On 12 June 2010 16:48, Jonathan Dieter <firstname.lastname@example.org> wrote:
> On Sat, 2010-06-12 at 16:35 +0100, Richard W.M. Jones wrote:
>> On Sat, Jun 12, 2010 at 05:27:32PM +0200, drago01 wrote:
>> > We don't generate deltas for packages with a size of >= 100MB ....
>> > which kind of makes it useless for this case but it seems that delta
>> > generation is to expensive to do for such large packages on the re-eng
>> > boxes.
>> It's because the program that generates the delta RPMs reads the whole
>> RPMs into memory, according to:
>> Anyone know if there's a genuine reason why it does it, or if it's
>> just a Simple Matter Of Programming to fix it? *(And can point us to
>> the actual bit of code that could be fixed ...)
> For the record, openoffice.org-core comes under the size limit for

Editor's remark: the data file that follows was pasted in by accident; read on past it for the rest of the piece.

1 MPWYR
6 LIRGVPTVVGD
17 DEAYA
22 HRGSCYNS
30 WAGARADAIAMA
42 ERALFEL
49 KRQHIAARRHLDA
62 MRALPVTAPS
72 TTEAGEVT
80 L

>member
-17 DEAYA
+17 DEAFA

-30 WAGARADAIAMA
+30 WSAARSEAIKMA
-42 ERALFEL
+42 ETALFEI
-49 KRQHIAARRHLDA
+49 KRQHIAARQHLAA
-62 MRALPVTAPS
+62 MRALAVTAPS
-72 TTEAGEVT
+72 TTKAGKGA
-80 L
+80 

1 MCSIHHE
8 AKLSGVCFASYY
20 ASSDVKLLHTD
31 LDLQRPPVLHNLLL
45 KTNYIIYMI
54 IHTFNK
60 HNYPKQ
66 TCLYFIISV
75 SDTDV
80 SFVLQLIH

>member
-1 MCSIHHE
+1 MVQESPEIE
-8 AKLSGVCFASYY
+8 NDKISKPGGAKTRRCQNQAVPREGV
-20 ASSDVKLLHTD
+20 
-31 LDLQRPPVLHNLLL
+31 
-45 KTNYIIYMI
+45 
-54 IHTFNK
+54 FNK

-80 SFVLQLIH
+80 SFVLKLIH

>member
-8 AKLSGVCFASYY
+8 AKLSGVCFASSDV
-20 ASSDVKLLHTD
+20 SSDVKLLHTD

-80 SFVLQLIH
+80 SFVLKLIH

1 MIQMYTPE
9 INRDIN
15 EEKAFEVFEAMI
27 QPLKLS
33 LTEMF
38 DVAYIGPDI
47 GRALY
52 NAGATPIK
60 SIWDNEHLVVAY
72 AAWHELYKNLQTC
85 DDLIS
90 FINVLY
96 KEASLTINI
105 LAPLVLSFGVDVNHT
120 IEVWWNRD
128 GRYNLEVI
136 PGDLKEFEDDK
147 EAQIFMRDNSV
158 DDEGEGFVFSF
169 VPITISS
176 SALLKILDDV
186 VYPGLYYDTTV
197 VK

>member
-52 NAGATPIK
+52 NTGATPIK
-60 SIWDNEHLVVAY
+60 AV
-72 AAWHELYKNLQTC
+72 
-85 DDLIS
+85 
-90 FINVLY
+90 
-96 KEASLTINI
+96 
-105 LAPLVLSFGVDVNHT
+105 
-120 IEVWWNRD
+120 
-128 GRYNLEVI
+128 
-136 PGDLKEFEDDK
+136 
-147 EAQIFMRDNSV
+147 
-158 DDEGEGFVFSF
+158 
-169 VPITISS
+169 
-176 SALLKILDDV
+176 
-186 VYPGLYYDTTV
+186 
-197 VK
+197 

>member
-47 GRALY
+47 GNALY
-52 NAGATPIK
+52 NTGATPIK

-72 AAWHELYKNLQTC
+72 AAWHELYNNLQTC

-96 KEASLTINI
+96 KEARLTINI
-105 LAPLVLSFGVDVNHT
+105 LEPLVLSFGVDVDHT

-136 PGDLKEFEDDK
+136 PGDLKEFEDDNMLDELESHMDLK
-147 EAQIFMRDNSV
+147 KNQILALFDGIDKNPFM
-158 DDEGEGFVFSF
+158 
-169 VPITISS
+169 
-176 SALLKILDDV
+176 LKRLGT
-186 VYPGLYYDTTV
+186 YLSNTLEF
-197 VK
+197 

> deltarpm generation (which I think is closer to 200MB, but I may be
> wrong), which means we normally *do* get openoffice.org-core deltarpms.
> In my other email, I explained why we don't have them right now.
> As for the reason why, deltarpm currently compares *all* of the
> uncompressed old rpm against *all* of the uncompressed new rpm. *This
> gives you the best possible delta at the expense of memory usage. *I
> would like to allow deltarpm to split both old and new rpms into block
> and delta each block separately, but it would involve some very creative
> reworking on how deltarpm uses pseudo-files for all of it's work (see
> cfile.[ch] for the pseudo-file structure).
> I don't know if that's clear enough, feel free to ask if it's not.
Clear as quartz - thanks Jonathan. I do indeed recall us getting
deltas on OO.org previously which is why I raised the question. I
think the presto plugin is a huge improvement to Fedora and provides
wins on so many levels that it really is something that needs fixing.
With any luck we will see this for RHEL and CentOS 6.
Yeah, I'd love to have the brain-fu to sort this but I'm afraid its
beyond my meagre intellect. Happy to pick off an item from someone's
Amazon wishlist to get this bumped up the priority list.
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